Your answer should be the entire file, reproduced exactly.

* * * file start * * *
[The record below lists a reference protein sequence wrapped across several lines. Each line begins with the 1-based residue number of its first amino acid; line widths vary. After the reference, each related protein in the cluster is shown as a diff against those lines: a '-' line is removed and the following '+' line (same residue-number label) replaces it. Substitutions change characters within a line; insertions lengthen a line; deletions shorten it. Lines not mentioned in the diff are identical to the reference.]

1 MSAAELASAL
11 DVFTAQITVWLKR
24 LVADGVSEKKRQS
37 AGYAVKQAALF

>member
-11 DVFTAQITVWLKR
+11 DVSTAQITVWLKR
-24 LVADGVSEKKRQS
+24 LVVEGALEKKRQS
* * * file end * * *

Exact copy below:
[The record below lists a reference protein sequence wrapped across several lines. Each line begins with the 1-based residue number of its first amino acid; line widths vary. After the reference, each related protein in the cluster is shown as a diff against those lines: a '-' line is removed and the following '+' line (same residue-number label) replaces it. Substitutions change characters within a line; insertions lengthen a line; deletions shorten it. Lines not mentioned in the diff are identical to the reference.]

1 MSAAELASAL
11 DVFTAQITVWLKR
24 LVADGVSEKKRQS
37 AGYAVKQAALF

>member
-11 DVFTAQITVWLKR
+11 DVSTAQITVWLKR
-24 LVADGVSEKKRQS
+24 LVVEGALEKKRQS